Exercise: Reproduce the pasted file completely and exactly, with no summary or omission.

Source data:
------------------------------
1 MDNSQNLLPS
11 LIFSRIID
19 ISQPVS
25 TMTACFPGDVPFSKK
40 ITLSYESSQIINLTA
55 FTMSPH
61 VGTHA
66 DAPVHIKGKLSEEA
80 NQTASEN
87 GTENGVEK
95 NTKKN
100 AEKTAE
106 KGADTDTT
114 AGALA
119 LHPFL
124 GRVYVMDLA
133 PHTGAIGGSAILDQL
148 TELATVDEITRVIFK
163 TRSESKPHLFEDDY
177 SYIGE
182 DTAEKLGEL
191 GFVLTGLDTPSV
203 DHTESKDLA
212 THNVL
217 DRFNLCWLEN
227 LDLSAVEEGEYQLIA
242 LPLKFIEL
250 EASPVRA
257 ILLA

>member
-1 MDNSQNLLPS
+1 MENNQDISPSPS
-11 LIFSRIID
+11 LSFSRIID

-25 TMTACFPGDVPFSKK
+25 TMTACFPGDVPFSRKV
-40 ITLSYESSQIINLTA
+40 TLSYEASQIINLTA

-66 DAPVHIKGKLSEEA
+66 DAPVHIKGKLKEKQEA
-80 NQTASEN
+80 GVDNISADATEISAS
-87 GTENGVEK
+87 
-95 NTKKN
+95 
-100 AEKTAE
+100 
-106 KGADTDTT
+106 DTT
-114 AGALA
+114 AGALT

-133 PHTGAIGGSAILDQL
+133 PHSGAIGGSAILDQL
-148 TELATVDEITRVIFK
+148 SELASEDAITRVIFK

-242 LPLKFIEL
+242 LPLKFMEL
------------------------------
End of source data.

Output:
1 MDNSQNLLPS
11 LIFSRIID
19 ISQPVS
25 TMTACFPGDVPFSKK
40 ITLSYESSQIINLTA
55 FTMSPH
61 VGTHA
66 DAPVHIKGKLSEEA
80 NQTASEN
87 GTENGVEK
95 NTKKN
100 AEKTAE
106 KGADTDTT
114 AGALA
119 LHPFL
124 GRVYVMDLA
133 PHTGAIGGSAILDQL
148 TELATVDEITRVIFK
163 TRSESKPHLFEDDY
177 SYIGE
182 DTAEKLGEL
191 GFVLTGLDTPSV
203 DHTESKDLA
212 THNVL
217 DRFNLCWLEN
227 LDLSAVEEGEYQLIA
242 LPLKFIEL
250 EASPVRA
257 ILLA

>member
-1 MDNSQNLLPS
+1 MENNQDISPSPS
-11 LIFSRIID
+11 LSFSRIID

-25 TMTACFPGDVPFSKK
+25 TMTACFPGDVPFSRKV
-40 ITLSYESSQIINLTA
+40 TLSYEASQIINLTA

-66 DAPVHIKGKLSEEA
+66 DAPVHIKGKLKEKQEA
-80 NQTASEN
+80 GVDNISADATEISAS
-87 GTENGVEK
+87 
-95 NTKKN
+95 
-100 AEKTAE
+100 
-106 KGADTDTT
+106 DTT
-114 AGALA
+114 AGALT

-133 PHTGAIGGSAILDQL
+133 PHSGAIGGSAILDQL
-148 TELATVDEITRVIFK
+148 SELASEDAITRVIFK

-242 LPLKFIEL
+242 LPLKFMEL